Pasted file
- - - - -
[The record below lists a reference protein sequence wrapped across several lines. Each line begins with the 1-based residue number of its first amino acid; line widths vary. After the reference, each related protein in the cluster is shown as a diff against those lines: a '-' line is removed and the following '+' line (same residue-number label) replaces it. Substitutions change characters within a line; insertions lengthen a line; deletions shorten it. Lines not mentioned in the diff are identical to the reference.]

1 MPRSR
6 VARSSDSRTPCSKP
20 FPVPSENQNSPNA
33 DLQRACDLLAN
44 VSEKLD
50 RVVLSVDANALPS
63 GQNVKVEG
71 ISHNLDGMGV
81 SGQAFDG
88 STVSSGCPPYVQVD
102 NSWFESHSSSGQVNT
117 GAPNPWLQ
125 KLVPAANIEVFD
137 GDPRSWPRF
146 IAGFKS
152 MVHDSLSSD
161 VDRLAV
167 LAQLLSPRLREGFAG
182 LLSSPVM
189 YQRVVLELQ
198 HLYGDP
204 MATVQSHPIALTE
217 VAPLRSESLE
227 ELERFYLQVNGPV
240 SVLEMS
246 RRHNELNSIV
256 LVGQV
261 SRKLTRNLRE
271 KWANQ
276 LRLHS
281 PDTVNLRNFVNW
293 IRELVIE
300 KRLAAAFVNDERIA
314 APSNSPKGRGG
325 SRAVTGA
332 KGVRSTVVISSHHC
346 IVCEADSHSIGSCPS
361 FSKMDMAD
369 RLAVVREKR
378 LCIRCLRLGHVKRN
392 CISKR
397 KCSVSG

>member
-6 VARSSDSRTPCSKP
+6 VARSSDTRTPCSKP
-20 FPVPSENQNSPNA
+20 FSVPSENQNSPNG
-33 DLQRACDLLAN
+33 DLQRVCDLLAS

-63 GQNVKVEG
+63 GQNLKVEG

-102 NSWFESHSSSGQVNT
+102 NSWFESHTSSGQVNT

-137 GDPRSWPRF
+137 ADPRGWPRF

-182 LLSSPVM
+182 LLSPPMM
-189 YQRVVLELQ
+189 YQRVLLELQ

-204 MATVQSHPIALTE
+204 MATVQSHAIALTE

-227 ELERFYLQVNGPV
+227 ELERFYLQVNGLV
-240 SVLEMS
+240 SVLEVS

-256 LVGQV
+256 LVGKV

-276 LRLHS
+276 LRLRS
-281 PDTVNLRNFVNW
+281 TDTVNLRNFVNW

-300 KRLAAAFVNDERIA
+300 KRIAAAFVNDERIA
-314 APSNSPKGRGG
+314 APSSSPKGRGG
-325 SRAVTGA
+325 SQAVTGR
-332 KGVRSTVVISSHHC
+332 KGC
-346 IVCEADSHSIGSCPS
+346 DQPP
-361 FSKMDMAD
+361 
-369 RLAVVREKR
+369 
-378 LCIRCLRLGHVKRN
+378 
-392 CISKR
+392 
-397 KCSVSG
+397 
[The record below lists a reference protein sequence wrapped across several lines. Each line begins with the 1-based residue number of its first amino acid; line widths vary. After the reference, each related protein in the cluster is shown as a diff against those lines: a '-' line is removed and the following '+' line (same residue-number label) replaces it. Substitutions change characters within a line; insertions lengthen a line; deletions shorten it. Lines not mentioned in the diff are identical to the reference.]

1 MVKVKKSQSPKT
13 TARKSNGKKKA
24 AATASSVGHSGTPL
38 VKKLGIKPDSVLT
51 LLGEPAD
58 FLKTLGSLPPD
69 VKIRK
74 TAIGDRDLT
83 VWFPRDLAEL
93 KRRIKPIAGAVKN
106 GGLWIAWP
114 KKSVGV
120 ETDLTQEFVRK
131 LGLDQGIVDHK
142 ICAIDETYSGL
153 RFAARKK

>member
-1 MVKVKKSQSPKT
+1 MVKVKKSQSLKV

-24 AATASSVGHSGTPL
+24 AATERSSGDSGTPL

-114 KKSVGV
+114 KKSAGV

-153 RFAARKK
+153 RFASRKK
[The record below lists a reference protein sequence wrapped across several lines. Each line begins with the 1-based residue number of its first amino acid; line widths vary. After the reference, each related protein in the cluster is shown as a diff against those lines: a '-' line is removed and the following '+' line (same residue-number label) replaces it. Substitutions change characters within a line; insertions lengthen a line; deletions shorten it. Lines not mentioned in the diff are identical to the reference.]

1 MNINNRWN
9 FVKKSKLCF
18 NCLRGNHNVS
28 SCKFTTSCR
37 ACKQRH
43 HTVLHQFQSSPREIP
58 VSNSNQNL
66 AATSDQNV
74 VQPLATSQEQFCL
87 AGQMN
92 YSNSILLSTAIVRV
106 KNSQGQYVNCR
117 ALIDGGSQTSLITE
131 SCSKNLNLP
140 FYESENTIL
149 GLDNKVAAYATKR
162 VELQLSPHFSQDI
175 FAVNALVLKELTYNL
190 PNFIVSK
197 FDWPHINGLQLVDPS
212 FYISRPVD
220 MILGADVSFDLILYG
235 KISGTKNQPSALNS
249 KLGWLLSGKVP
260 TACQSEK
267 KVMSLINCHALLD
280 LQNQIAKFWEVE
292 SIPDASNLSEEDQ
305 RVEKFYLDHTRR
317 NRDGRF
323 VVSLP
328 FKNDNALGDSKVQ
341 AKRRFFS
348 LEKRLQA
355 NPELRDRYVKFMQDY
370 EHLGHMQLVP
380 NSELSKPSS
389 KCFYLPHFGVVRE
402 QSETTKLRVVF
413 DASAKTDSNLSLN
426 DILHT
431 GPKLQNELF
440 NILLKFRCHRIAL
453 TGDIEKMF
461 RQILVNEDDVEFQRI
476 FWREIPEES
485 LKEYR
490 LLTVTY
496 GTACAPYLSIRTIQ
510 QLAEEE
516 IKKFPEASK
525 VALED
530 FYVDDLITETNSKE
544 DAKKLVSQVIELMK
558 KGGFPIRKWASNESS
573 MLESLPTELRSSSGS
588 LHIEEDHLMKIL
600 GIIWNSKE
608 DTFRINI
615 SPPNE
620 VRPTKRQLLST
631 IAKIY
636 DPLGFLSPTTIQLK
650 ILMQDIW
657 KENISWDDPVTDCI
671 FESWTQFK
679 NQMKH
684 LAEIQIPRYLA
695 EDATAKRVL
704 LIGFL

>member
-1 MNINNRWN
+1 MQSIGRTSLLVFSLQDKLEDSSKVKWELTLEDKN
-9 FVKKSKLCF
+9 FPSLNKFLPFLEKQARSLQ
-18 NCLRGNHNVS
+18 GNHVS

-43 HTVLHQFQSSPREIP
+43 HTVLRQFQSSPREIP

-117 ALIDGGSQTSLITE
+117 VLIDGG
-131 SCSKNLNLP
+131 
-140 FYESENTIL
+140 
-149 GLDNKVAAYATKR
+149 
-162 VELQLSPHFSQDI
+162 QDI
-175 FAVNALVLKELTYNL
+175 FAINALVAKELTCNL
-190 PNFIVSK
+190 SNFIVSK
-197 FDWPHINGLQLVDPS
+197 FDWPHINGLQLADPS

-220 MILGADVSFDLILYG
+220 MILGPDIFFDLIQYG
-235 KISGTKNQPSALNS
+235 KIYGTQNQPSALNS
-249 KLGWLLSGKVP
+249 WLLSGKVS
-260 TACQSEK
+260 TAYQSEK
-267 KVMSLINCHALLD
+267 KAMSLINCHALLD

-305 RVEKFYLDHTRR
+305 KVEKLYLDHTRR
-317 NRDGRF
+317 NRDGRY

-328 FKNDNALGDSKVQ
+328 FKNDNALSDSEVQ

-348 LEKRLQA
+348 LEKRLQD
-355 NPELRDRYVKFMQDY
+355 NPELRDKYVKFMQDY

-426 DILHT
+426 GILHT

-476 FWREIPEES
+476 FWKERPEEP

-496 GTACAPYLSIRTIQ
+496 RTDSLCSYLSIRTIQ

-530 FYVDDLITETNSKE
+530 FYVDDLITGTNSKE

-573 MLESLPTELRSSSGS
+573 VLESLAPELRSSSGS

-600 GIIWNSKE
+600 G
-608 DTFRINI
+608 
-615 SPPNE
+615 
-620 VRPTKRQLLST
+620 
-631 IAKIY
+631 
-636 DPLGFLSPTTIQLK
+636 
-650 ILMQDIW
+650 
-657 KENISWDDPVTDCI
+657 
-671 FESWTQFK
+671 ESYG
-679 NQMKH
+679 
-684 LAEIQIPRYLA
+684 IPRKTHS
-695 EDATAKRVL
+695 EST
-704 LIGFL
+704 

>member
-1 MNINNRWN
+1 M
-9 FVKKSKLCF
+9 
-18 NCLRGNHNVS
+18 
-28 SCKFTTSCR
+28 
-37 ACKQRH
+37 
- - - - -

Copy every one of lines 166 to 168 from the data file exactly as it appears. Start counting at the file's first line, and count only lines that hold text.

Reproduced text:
485 LKEYR
490 LLTVTY
496 GTACAPYLSIRTIQ